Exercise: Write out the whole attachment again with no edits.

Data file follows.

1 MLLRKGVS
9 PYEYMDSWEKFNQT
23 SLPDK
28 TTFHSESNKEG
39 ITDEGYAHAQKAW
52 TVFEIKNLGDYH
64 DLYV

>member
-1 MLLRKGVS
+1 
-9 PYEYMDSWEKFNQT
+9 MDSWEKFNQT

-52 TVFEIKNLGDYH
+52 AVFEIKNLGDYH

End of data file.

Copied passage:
1 MLLRKGVS
9 PYEYMDSWEKFNQT
23 SLPDK
28 TTFHSESNKEG
39 ITDEGYAHAQKAW
52 TVFEIKNLGDYH
64 DLYV

>member
-1 MLLRKGVS
+1 
-9 PYEYMDSWEKFNQT
+9 MDSWEKFNQT

-52 TVFEIKNLGDYH
+52 AVFEIKNLGDYH